Being on Section 8 doesn’t make you scum but it makes people scum that categorized and look down on others. You don’t know what everyone’s circumstances are. Some are on Section 8 until they can afford rent on their own and are doing so with no help what so ever. I know of other good CLEAN successful people who have had it until they no longer needed it and now doing better financially and got off program.

    It doesn’t boil down to Section 8 tenants and just boils down to the type of person period, section 8 or not. I myself am getting rid of mattress simply because of downsizing and was looking for the proper way to do it and not throw it out on the curb as you stated “us section 8” people would do. But some people never grow mentally and still stereo type no matter what age. Its understandable a lot of certain types do the same things but We also have to understand it still isn’t everyone of that kind.

    1. Thank you for the comment! I am glad you can use the information I provided to dispose of your mattress.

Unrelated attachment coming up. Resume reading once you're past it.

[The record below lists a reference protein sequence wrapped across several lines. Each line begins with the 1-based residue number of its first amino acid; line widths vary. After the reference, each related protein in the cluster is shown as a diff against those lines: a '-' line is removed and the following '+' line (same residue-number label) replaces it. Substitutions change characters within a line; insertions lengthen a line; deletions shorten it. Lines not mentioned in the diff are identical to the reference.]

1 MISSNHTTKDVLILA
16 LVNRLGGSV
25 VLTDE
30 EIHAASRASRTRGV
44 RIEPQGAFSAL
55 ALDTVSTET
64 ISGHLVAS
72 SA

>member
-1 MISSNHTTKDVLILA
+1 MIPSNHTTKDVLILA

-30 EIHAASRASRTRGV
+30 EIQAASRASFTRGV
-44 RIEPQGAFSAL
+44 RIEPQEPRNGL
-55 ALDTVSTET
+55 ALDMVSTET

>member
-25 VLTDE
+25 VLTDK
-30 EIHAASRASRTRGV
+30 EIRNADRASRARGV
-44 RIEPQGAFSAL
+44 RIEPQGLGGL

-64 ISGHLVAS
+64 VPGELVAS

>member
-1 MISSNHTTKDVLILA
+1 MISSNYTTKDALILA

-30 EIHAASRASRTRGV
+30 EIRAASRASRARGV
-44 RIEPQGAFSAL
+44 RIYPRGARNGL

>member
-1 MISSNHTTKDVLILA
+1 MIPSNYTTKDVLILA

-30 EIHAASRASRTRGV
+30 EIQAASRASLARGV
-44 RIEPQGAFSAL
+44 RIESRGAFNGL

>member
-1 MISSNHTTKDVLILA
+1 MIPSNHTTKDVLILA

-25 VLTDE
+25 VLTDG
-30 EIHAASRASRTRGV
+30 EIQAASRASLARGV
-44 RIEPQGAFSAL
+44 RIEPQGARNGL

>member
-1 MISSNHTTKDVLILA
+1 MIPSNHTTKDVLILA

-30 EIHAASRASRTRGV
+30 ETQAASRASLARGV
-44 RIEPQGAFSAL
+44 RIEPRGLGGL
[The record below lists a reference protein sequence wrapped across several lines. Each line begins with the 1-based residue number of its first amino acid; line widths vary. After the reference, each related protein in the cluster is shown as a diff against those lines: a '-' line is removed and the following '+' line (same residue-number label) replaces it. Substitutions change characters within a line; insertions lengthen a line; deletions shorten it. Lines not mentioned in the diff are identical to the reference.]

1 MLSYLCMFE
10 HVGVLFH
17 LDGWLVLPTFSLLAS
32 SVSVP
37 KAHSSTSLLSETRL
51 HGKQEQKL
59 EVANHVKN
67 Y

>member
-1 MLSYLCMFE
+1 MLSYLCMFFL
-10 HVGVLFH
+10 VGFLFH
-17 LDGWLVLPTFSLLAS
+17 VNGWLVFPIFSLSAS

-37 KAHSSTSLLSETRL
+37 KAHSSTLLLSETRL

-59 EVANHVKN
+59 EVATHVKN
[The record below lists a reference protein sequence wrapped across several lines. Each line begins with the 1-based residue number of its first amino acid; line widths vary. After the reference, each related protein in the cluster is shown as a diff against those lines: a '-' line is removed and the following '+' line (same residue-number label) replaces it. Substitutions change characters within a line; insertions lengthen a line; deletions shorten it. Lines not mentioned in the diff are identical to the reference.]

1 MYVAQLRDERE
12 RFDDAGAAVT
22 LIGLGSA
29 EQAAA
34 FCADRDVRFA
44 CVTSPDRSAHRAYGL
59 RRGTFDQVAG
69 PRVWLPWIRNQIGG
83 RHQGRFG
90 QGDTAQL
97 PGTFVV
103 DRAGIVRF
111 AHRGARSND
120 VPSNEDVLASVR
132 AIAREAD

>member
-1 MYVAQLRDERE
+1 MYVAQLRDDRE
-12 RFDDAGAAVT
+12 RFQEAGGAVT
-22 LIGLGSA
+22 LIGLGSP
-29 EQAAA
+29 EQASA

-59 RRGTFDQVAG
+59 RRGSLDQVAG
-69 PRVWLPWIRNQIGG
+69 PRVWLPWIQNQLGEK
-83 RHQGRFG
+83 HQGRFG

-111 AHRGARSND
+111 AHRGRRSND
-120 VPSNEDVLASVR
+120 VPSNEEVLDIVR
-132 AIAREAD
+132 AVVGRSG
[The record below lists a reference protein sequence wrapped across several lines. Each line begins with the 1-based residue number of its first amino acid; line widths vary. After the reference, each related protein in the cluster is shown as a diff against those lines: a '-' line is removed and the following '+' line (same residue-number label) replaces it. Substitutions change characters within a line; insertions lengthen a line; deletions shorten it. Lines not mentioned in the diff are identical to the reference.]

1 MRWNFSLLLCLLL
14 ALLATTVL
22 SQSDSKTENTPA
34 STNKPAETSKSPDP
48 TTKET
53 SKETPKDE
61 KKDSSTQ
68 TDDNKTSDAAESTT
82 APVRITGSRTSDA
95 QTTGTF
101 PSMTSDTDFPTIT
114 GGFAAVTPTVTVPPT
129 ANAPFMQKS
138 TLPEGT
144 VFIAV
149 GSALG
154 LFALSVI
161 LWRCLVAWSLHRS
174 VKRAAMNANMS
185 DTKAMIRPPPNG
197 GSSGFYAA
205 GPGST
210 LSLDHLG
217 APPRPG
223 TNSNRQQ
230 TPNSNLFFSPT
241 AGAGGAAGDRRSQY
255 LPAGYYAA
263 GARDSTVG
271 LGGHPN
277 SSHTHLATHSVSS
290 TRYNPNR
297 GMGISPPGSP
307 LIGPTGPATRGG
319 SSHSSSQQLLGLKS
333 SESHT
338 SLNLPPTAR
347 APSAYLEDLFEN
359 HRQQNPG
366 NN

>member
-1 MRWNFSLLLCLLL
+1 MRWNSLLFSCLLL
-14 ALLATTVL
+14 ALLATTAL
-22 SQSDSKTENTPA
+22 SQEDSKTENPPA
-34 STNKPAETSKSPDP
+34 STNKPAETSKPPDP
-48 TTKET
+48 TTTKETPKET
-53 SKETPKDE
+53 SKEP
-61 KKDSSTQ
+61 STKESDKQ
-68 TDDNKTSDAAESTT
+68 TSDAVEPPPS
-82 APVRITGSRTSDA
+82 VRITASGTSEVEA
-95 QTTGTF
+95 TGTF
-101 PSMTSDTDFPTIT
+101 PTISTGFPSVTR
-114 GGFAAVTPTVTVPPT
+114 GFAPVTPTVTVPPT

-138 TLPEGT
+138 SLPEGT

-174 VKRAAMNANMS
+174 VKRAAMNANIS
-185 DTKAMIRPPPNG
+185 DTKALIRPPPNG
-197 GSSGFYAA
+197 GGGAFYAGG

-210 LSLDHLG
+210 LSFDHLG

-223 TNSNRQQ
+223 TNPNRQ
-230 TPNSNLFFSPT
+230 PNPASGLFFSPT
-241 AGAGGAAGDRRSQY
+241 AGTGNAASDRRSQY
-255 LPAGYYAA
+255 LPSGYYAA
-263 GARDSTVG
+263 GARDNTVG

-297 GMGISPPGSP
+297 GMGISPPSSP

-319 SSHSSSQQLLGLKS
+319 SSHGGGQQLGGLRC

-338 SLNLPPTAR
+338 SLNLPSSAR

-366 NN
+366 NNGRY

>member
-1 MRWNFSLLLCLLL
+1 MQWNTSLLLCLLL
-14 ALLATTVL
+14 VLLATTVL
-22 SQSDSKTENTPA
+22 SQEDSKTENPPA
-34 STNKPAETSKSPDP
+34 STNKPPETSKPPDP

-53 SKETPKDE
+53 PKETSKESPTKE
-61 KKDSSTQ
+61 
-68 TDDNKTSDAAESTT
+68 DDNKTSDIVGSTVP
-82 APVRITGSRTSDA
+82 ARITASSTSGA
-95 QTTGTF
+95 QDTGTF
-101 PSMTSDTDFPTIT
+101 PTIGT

You are correct; Section 8 is just a program. There are good people on it, and bad people. Overwhelmingly, they are as a group, high-risk. But it is not due to their being on Section 8. There are just as many, or more, not in Section 8 that are high-risk. You can see what an expected return should be in that category of neighborhood in this post.

      Providing low income housing is a high-risk venture for a landlord. Efficient mattress disposal will save a landlord a lot of money. There will be mattresses left behind if they have C and D properties.

      If you read my posts, you will see that I use credit score as a major indicator of not only payments, but behaviors. Low credit score people, by definition, have already screwed people by not paying their bills, and will have no trouble doing it to their landlord.

      I assuming you have a 650+ credit score, which would indicate you fall into the above average score among renters. Anything below would be below average. Credit score and income are not connected in any way. A credit score is a terrific way to objectively categorize people into different risk categories.